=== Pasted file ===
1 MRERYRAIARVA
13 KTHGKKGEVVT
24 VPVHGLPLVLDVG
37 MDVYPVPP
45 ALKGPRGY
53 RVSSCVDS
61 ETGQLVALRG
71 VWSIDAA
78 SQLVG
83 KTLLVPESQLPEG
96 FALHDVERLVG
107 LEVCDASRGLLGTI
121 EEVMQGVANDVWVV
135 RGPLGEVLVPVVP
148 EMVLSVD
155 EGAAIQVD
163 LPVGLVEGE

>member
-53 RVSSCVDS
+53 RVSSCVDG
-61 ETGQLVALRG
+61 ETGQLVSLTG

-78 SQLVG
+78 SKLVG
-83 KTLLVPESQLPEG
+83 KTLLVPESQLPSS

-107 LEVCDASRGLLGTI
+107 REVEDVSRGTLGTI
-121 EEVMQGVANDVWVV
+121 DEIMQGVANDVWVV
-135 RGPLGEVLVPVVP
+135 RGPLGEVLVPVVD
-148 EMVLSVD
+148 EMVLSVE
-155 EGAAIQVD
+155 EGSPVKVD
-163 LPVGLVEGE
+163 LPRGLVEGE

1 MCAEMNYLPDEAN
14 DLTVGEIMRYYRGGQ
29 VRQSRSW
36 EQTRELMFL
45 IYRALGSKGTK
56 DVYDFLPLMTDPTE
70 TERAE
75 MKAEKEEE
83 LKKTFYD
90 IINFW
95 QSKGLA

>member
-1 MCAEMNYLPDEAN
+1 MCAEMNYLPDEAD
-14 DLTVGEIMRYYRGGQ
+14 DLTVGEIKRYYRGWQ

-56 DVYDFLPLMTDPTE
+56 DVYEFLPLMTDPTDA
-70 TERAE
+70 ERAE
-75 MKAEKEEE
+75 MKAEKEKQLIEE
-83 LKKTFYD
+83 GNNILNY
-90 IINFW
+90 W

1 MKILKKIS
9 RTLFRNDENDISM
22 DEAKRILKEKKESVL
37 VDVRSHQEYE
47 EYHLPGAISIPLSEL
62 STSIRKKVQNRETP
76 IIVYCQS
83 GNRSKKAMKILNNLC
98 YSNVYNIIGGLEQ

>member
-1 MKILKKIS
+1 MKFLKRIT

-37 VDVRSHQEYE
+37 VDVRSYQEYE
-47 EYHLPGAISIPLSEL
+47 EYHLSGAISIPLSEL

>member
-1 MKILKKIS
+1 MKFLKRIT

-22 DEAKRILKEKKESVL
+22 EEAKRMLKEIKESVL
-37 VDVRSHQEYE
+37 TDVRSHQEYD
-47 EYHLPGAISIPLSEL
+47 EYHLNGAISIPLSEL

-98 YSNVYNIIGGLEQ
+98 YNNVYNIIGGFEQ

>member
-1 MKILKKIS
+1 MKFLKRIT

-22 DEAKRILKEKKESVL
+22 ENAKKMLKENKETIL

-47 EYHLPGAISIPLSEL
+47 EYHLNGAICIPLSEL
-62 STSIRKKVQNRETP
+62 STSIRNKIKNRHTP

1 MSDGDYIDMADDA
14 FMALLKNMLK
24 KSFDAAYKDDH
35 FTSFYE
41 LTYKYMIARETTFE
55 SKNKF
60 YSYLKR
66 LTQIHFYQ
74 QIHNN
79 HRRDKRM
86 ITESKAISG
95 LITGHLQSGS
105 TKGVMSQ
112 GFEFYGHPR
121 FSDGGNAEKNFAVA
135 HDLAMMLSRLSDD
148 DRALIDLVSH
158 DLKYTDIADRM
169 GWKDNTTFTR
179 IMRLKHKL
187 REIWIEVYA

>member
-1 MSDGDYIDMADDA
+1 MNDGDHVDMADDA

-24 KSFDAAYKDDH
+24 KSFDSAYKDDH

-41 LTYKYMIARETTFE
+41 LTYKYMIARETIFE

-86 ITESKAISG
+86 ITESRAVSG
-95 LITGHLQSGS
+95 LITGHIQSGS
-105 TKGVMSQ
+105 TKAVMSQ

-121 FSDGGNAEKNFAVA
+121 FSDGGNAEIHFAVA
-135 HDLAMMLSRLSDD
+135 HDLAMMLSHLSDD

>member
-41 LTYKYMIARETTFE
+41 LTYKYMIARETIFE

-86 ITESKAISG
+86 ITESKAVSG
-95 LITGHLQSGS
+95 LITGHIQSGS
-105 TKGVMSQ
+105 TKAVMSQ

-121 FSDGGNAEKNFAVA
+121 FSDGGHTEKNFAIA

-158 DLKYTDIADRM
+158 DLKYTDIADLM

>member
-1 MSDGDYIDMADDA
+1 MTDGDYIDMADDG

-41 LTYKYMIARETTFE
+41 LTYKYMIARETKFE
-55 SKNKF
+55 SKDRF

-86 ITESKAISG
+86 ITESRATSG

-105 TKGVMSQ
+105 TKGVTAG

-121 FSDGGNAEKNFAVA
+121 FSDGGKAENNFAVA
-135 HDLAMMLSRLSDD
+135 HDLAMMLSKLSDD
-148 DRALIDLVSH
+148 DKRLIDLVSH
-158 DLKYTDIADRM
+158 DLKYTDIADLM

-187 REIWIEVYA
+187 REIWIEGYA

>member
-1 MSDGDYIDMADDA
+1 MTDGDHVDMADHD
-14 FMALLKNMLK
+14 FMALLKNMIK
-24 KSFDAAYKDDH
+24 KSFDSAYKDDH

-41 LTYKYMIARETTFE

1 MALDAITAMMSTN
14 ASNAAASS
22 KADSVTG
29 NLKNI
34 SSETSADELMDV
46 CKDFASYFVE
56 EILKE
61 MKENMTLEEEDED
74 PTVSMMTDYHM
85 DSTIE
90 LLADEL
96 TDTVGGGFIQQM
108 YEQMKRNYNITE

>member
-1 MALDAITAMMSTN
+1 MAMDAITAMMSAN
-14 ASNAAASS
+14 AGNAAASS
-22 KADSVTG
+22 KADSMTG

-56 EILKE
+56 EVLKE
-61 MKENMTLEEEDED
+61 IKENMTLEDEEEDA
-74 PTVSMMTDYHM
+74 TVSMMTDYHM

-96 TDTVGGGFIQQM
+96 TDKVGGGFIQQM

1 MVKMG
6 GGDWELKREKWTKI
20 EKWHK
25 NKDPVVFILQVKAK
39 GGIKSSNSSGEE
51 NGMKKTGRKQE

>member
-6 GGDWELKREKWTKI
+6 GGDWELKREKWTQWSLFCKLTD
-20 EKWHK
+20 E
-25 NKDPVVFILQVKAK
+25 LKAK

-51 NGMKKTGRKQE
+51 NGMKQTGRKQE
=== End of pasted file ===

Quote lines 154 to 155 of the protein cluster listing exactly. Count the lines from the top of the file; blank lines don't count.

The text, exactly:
+1 MTDGDYIDMADDG

-41 LTYKYMIARETTFE